The All-New AVX Keeps Its Place in Titleist’s Lineup

The short-lived Tour Speed might have gone, but the AVX remains

By Tony Dear 

It would be one thing to list the 2024 Titleist AVX’s design characteristics and say how/why those features might benefit a golfer. It’s quite another, however, to explain why the AVX exists in the first place.

For the Fairhaven, MA-based manufacturer to maintain its brand’s universally recognized tag as the ‘Number One Ball in Golf’, it needs to offer several different models at various price points to satisfy a wide range of golfers – you’ve probably noticed, that we don’t all swing the same or need the same things from a ball. Some players need a ball that spins less, while some do better with one that launches higher. Some need a dozen to cost $35 or less, and some of us (not me, though) need lime-green golf balls.

At the sharp end, Titleist currently has five premium balls made with urethane covers – the material used for the higher-end golf balls preferred by better players. There are four versions of the top-selling, show-stopping Pro-V1 (standard Pro-V1, Pro-V1 Left Dot, Pro-V1x, and Pro-V1x Left Dash), as well as the AVX. But whereas the four variants of the Pro-V1 have covers made with Cast Thermoset Urethane, the AVX uses Injection Molded Thermoplastic Urethane (TPU).

Titleist AVX

The differences between the two types of urethane are fairly complex and probably the domain of those who studied chemistry beyond high school. For us golfers (we’re aware the golf/advanced-chemistry overlap probably exists), it’s perhaps enough to know that very few facilities in the world are capable of producing Thermoset Urethane which, once cast, cannot be reversed or recycled. It also costs more and takes longer to produce than TPU.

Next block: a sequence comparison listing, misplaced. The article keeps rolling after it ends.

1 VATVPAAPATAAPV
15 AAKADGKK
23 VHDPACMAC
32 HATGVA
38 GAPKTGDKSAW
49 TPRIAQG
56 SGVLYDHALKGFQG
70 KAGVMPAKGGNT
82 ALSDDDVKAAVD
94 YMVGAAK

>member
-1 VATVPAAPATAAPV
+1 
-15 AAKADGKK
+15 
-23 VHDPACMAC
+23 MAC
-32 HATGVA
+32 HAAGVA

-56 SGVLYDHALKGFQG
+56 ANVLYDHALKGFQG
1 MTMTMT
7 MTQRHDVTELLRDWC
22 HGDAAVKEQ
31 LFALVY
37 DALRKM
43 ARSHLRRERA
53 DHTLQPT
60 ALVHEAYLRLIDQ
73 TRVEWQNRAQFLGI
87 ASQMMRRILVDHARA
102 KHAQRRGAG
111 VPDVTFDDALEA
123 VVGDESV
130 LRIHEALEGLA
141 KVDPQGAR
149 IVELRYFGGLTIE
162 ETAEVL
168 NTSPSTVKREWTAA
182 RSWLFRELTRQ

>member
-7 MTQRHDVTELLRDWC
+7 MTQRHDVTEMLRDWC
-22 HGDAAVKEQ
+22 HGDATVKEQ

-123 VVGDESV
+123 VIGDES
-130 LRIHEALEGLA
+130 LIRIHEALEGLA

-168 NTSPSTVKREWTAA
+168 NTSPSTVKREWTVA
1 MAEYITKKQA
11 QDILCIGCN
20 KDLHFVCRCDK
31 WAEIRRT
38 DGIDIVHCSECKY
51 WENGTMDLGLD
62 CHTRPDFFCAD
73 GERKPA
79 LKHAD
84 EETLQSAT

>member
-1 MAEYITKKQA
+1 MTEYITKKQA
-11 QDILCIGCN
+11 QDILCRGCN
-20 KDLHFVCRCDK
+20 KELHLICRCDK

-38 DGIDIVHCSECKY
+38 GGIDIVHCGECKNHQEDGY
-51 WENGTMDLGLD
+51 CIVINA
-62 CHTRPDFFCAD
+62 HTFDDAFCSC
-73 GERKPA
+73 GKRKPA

That alone may explain why the AVX is $5 cheaper per dozen than the four Pro-V1s. It might also be part of Titleist’s objective of offering a range of balls at different prices. If Titleist wants to retain customers their entire lives, it needs to offer multiple types of ball so that if/when a golfer’s requirements change there is another Titleist ball waiting for them. It doesn’t want another brand being inserted at some point in the golfer’s journey.
So what is the AVX anyway, and what might it do for you?

The ball first appeared in 2018, has now been updated three times, and has perhaps become more established and popular than anyone anticipated. The acronym ‘AVX’ stands for ‘A’lternative to the pro-‘V’1 and pro-v1’X’. It was originally made in Ball Plant 3 alongside the Pro-V1 family, but production has now shifted to Ball Plant 2 where the company’s less-expensive, ionomer-covered balls (TruFeel, Velocity, Tour Soft) are made.

The new AVX is a three-piece ball as before, but its gradation core has been altered (actually, everything has been altered.) It is now slightly smaller than 2022’s version and the difference in firmness between the soft center and stiffer outside is greater. That creates more ball speed, helping you to hit the ball farther. Between this core and the cover is a firm casing (otherwise known as the ‘mantle’) which reduces spin when the ball is hit with a low-lofted club.
The softer, thicker urethane cover no longer has 2022’s tetrahedral catenary dimple pattern but a much grander-sounding quadrilateral dipyramid catenary one, instead. This new dimple pattern and the softness and thickness of the cover contribute to a ball that feels softer than its predecessor, flies lower on a more piercing trajectory with the longer clubs, and creates more greenside spin with the short clubs.

In comparison with the Pro-V1, the AVX will launch/fly slightly lower and feel slightly softer. And for the budget-conscious, it will be slightly more affordable.

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Tony Dear is a former teaching professional and First Tee coach, now a freelance writer/author living in Bellingham, WA. He can be reached at [email protected] 

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